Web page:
Health and Family Services Cabinet
First Lady unveils new Breast Cancer Awareness License Plate; Tax check-off, trust fund and board also announced
First Lady Glenna Fletcher today unveiled the new Kentucky Breast Cancer Awareness license plate. She said 900 advance orders for the plate are needed before Dec. 31 to put the license plate into production. According to the Kentucky Breast Cancer Alliance, which is heading the effort to produce the license plate, about 350 orders have been received to date.
Breast cancer is the No. 2 cause of cancer deaths among women in Kentucky. In 2002, 3,320 women in Kentucky were diagnosed with breast cancer and 651 women died from breast cancer. Another 3,300 new cases of breast cancer will be diagnosed in Kentucky this year.
During the ceremony to unveil the license plate at the Governor’s Mansion, Mrs. Fletcher said, “While breast cancer predominantly strikes women, the impact of this disease is also felt and shared by the families, co-workers, neighbors and friends of those diagnosed. It is my sincere hope that everyone will come together to support this cause and raise awareness across this great state.”
Maria Yepes, a 31-year-old artist from Colombia who now lives in Louisville, submitted the winning design which was chosen from 60 other contest entries.
The license plate design features the colors pink and white and the ribbon image that have become universally associated with breast cancer awareness and advocacy. The words “Driving for a Cure” appear in blue below the license plate numerals.
At the same event, James W. Holsinger, M.D., secretary of the Kentucky Cabinet for Health and Family Services, announced the creation of the Breast Cancer Research and Education Trust Fund.
The 2005 General Assembly established the trust fund to support and advance breast cancer research, education, treatment, screening and awareness efforts in the state. The trust fund is managed by a board of directors that will award competitive grants to eligible organizations providing breast cancer programs and services.
Proceeds from a state income tax check-off beginning with the 2005 tax year will help finance the work of the trust fund.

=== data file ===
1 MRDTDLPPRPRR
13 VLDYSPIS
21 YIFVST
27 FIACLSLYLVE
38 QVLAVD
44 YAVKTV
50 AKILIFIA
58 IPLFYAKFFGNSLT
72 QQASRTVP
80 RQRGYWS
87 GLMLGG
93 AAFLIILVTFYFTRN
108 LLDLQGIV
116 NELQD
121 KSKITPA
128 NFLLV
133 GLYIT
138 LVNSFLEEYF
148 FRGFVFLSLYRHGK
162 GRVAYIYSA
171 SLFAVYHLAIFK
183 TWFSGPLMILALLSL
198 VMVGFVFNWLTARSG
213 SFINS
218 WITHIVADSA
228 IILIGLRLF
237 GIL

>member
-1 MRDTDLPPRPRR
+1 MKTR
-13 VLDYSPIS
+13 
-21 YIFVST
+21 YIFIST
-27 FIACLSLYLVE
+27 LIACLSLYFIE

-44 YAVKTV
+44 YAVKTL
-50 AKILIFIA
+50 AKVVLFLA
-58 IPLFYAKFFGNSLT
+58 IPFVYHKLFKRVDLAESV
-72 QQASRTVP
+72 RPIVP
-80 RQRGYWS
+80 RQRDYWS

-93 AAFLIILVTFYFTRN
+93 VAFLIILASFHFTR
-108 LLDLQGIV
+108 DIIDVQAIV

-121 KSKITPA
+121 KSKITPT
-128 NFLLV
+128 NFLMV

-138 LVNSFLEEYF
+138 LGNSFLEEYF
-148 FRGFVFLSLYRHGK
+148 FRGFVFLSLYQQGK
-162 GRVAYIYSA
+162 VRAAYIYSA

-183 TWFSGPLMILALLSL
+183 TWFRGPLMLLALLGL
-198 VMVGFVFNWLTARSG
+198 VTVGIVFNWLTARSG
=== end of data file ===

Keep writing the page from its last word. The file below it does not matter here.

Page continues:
Members of the Kentucky Breast Cancer Research and Education Trust Fund Board of Directors were also announced at the event. They are:
Director of the University of Louisville Brown Cancer Center, Donald Miller; Director of the University of Kentucky Markey Cancer Center, Alfred Cohen; President of the Kentucky Breast Cancer Alliance, Fran Berg; Directors of the Kentucky Cancer Programs East, Connie Sorrell and West, Debra Armstrong; Holsinger; Commissioner of Public Health, William Hacker, M.D.; and two citizen members, Mary Greene Sharfe of Frankfort and Shirley Sue Bishop of Manchester. Sharfe and Bishop also are breast cancer survivors.
For more information about the Kentucky Breast Cancer Awareness License Plate call the Kentucky Breast Cancer Alliance at (502) 895-5930. Order forms are available online at www.kentuckybreastcanceralliance.org or by mail upon request.
An image file of the Kentucky Breast Cancer Awareness license plate can be obtained at http://chfs.ky.gov/dhss/wpmh/ or by e-mail by sending a request to email@example.com
SIDEBAR – Creating the Kentucky Breast Cancer License Plate
Legislation adopted by the 2005 General Assembly allows designation of official state license plates by non-profit organizations that can obtain at least 900 advance orders. In one of its most ambitious campaigns to date, the Alliance undertook the task of establishing the Kentucky Breast Cancer Awareness license plate.
The alliance sponsored a contest to select a design for the plate, which was unveiled Nov. 9 by First Lady Glenna Fletcher at a special ceremony at the Governor’s Mansion.
Maria Yepes, 31, is the artist whose design was chosen as the winner out of 60 contest entries.
The Louisville resident and design artist has worked for major corporations and as a freelance artist in her native Colombia. In 2002, she married and moved to Louisville. Her husband is employed by U-P-S.
Yepes’ boss, a breast cancer survivor, encouraged her to enter the contest.
Yepes said she wanted to create a license plate design featuring the colors pink and white and the ribbon image that universally symbolizes breast cancer awareness and advocacy.
The white lines in the design suggest a human silhouette and the color and light value gradients begin on the left side of the silhouette to symbolize the human heart. The words Driving for a Cure appear in blue below the license numerals.
At the unveiling ceremony, Mrs. Fletcher said about the plate, “While this is a very beautiful design, what is more beautiful is what it represents: Kentuckians joining together to help support breast cancer awareness and advance research and treatment efforts.”
To date, about 350 people have placed advance orders for the Kentucky Breast Cancer Awareness license plate. At least 900 advance orders must be received by Dec. 31 to produce the plate.
To place license plate orders or for more information, go online to the KBCA Web site at www.kentuckybreastcanceralliance.org.